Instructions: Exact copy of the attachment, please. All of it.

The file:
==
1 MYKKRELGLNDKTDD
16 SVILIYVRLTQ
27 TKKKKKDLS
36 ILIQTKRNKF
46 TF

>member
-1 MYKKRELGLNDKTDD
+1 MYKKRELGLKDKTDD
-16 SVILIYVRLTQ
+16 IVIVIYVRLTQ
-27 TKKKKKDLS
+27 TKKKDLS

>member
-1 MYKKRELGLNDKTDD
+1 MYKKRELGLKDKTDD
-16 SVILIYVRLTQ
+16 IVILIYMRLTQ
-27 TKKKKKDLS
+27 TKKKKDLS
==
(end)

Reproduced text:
1 MYKKRELGLNDKTDD
16 SVILIYVRLTQ
27 TKKKKKDLS
36 ILIQTKRNKF
46 TF

>member
-1 MYKKRELGLNDKTDD
+1 MYKKRELGLKDKTDD
-16 SVILIYVRLTQ
+16 IVIVIYVRLTQ
-27 TKKKKKDLS
+27 TKKKDLS

>member
-1 MYKKRELGLNDKTDD
+1 MYKKRELGLKDKTDD
-16 SVILIYVRLTQ
+16 IVILIYMRLTQ
-27 TKKKKKDLS
+27 TKKKKDLS